established in 1895. In 1932, the governments of Canada
and the United States linked Glacier and Waterton Lake
together as the world's first International Peace Park.
We only had time to drop by the Prince of Wales Hotel
area for less than an hour.
The Fifth Day ...
- Sunrise at Swiftcurrent Lake, Many Glacier
- Logan Pass -- Hidden Lake
It was the best day and weather since our stay in
Glacier. We were finally able to see all the majestic
mountains around Logan Pass. We took the trail to Hidden
Lake starting from the visitor center. The first 1.5 mile
starts as a boardwalk, climbing moderately through fields
of wildflowers, and reaches an overlook point. The
cloud/fog was floating above the Hidden Lake that the
lake was not even visible from the overlook point. After
the viewpoint, the trail started to descend gradually,
and became more rocky and had much less hikers.
After a lunch break at the lake shore, we started to hike
back up on the trail. Iris and Linus were walking fast and
ahead of us quite a bit. Suddenly we saw a family of Mountain
Goats appear in front of Iris on the trail. We were all
frozen without any movement, and then backed off slowly to
the side of the trail to give more room to the goats. The
mother goat passed us first, and two baby goats tried to
follow. I knelt down to take a few pictures when one baby
goat was approaching. My movement seemed scare the baby goat,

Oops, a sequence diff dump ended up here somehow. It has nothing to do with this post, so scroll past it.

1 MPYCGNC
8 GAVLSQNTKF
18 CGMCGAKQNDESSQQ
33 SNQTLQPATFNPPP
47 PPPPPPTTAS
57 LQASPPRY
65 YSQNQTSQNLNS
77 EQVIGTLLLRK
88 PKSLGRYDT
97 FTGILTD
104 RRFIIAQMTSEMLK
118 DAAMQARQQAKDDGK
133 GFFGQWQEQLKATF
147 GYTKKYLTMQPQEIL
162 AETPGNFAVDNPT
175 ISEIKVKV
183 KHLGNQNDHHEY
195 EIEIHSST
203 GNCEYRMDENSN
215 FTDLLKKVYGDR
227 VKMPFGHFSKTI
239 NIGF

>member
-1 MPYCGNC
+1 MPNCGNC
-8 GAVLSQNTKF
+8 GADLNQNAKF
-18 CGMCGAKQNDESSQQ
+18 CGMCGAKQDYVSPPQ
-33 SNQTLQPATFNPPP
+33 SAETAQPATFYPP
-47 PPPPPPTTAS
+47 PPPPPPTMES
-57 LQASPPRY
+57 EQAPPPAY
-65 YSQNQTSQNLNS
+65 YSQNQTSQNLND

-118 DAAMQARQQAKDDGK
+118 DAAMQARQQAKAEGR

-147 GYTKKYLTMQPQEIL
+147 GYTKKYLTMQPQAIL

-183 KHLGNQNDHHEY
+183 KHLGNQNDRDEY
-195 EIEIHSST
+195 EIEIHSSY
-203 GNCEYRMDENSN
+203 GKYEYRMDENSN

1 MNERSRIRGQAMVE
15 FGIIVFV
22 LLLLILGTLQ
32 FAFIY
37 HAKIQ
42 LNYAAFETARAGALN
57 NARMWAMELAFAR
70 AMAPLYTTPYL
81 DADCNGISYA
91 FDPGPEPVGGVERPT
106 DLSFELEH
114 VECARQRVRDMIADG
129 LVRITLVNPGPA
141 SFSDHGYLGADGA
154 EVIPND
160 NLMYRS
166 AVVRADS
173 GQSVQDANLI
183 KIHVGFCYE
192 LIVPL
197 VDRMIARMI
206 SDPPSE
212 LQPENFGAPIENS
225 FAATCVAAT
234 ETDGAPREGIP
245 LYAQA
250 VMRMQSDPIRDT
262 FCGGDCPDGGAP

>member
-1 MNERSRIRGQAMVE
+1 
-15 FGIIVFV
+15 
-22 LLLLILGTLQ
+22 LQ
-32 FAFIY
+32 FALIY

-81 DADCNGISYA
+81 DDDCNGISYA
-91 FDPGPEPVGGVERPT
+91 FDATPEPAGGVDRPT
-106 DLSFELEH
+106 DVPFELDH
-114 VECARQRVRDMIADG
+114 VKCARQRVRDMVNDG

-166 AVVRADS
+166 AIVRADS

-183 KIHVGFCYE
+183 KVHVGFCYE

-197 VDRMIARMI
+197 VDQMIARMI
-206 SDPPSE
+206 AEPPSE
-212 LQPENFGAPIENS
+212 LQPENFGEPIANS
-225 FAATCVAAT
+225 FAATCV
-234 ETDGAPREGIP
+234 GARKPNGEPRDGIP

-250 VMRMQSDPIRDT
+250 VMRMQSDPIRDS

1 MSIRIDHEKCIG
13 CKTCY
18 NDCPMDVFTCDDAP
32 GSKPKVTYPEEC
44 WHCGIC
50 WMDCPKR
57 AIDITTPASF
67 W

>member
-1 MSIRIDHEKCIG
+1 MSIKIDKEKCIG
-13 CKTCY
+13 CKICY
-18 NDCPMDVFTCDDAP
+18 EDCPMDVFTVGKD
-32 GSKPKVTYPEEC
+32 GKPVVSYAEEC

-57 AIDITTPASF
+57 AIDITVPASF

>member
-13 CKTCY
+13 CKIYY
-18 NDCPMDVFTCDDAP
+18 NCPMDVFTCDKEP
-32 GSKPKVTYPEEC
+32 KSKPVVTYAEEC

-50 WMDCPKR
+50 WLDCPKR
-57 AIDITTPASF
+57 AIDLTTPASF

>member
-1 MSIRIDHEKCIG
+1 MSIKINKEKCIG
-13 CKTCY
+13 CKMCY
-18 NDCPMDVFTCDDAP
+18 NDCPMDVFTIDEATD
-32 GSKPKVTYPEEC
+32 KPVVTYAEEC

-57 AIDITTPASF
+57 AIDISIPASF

and he made a few cries for mommy. Finally, the baby goats
passed by us and followed their mother's footsteps downhill.
The Sixth Day ...
- Sunrise at St Mary Lake
I went to the Wild Goose Island for the iconic view of
the Glacier National Park. The light was good, but it was
too windy to have a good reflection on the lake. On my
way continued to Logan Pass, I was surprised to see a
bear (a black bear, I think) was walking on the road, and
I had to stop to let it cross. I quickly got my camera
and took several shots (but none of them came out sharp
enough since I was in such a hurry). Luckily on my way
back, I saw a bighorn sheep jumping to the roadside. This
time I was much better prepared and got several good
shots of the sheep.
- Sunrift Gorge -- Baring Falls -- St. Mary Falls
We did a series of hiking along the St. Mary Lake,
starting from the Sunrift Gorge, and continuing to the
Baring Falls and St. Mary Falls. It was a good route
because when we returned from the St. Mary Falls, we took
the park shuttle bus back to the Sunrift Gorge and saved
us about 1 mile of walk.
- Avalanche Lake
After a lunch break back at the Rising Sun, we headed to
the west side of the park to Avalanche Lake. It started
at the trail of the cedars, and then climbed gradually
through the dense forests. Avalanche Lake is rimmed by
steep cliffs on three sides, with numerous waterfalls
cascade downward from the hills.
The Last Day,
- Lake McDonald
We had to leave early (before 7AM) to avoid traffic
delays to catch our flight at about noon in Missoula. One
the way, we had a quick stop at the Wild Goose Island for
the early sunrise, and had a short restroom break at Lake
McDonald, where we did not have to time to visit/hike in
Going Home ...
|The traffic back to Missoula was much
better than the first day when we just arrived. We got to
the airport more than an hour earlier and our flight was
delayed for more than half an hour, so we had plenty of
time to relax at the airport.
Glacier National Park, named the "Crown of the
Continent" by John Muir, is a true nature wonder
that is worth many and many visits.